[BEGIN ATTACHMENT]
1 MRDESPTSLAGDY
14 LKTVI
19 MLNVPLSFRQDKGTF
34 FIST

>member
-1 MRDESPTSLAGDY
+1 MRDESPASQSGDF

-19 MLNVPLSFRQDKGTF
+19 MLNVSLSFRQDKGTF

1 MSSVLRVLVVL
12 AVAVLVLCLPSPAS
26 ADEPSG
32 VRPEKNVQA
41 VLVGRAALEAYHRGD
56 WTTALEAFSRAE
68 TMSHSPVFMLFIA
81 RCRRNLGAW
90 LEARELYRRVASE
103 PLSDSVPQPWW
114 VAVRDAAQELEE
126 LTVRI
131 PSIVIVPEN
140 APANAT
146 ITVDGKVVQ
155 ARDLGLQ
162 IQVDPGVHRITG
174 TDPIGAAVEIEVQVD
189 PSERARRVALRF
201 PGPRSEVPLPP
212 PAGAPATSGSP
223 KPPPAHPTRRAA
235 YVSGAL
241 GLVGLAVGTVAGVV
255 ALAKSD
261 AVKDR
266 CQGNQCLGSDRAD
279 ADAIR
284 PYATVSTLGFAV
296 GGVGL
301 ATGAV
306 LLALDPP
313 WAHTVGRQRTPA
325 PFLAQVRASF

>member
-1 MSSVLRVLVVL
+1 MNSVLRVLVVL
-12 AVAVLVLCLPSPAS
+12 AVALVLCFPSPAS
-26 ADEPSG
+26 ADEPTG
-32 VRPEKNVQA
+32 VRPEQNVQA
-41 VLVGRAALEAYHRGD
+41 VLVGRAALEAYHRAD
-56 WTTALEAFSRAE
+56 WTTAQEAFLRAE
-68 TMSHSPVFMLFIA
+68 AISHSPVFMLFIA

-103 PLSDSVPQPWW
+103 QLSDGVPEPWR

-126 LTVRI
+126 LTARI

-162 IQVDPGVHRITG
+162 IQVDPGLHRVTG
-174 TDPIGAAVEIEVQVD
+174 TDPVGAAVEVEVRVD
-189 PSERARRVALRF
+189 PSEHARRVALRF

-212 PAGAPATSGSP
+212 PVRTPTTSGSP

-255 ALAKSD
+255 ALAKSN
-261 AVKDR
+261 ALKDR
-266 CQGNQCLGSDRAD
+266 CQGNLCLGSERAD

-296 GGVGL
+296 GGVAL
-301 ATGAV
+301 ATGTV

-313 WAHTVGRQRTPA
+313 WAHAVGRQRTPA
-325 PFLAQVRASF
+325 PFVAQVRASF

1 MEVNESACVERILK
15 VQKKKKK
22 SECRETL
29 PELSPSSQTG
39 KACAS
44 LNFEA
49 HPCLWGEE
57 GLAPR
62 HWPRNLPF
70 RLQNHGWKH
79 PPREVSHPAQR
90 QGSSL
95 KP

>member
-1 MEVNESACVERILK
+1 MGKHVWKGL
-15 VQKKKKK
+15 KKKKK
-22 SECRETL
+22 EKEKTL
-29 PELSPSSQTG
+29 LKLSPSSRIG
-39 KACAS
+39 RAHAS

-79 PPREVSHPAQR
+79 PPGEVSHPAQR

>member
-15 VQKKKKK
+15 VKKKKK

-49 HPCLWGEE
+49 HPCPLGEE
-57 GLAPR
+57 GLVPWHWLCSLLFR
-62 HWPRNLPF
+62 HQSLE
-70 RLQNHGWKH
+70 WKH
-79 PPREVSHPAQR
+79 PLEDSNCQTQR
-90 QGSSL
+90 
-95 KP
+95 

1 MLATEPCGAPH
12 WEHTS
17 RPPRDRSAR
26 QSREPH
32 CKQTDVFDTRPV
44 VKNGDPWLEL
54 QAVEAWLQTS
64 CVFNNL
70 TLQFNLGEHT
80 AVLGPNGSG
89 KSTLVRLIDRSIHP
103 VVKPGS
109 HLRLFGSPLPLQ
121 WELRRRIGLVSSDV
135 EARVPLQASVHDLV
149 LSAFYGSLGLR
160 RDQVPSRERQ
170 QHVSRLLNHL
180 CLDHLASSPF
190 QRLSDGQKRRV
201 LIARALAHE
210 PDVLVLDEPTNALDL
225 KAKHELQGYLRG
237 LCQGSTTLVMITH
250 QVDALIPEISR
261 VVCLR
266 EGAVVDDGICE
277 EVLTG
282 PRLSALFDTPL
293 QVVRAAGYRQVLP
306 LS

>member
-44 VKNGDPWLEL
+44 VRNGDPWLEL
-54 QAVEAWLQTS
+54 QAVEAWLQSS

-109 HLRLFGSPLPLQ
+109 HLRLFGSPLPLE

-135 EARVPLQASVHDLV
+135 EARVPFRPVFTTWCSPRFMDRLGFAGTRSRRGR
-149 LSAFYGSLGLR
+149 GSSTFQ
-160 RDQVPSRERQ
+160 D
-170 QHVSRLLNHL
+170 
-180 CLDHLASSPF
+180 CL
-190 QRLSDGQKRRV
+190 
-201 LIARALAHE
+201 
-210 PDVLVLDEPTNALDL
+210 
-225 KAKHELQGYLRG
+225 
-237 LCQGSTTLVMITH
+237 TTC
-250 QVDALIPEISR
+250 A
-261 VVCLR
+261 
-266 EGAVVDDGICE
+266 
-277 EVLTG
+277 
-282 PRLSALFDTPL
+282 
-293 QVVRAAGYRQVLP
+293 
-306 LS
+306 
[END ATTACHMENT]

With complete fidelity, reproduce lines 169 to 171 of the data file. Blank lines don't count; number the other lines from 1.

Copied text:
+149 GSSTFQ
-160 RDQVPSRERQ
+160 D